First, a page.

Ignorance Kills Democracy

In 2011, Newsweek asked 1,000 Americans to take the standard U.S. Citizenship test, and 38 percent of them failed. One in three couldn’t name the vice-president. A 2009 study in the European Journal of Communications looked at how informed citizens of the U.S., UK, Denmark and Finland were of the international news of the day, and the results weren’t pretty (PDF).

“Overall,” the scholars wrote, “the Scandinavians emerged as the best informed, averaging 62–67 percent correct responses, the British were relatively close behind with 59 percent, and the Americans lagging in the rear with 40 percent.” We didn’t fare much better when it came to domestic stories.

Widespread ignorance of objective reality poses a genuine threat to democracy. The people of the United States have ignorance in abundance.

The way representative democracy is supposed to work is pretty simple: you protect the fundamental rights of the minority (so it doesn’t become two wolfs and a lamb voting on what to have for dinner), and then the majority of citizens, acting in their own rational self-interest, elect representatives who will pursue the greatest good for the greatest number of citizens.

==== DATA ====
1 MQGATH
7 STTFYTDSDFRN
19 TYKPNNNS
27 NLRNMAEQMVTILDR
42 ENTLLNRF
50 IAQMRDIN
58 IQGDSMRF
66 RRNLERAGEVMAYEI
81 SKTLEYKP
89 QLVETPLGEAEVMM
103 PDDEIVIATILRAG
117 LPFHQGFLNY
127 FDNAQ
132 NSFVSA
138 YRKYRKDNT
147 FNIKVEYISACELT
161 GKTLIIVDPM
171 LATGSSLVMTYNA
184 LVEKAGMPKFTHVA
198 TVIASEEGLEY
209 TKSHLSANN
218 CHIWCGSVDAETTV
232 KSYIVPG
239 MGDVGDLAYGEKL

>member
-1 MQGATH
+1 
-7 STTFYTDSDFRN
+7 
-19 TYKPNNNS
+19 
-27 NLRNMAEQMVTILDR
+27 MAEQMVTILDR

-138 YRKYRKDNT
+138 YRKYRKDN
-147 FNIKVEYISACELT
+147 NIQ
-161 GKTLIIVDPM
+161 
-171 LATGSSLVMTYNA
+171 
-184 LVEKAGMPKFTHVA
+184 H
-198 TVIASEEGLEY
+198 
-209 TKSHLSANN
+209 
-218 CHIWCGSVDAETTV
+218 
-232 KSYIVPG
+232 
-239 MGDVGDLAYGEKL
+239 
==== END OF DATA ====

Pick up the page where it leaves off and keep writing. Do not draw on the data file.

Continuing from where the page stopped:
That’s the theory, but “rational” is a key word in that formulation. What happens when lots of citizens don’t have a solid grasp of what’s going on in the real world?

Consider some examples that are especially relevant to our current political scene…


The American education and media systems must have failed.


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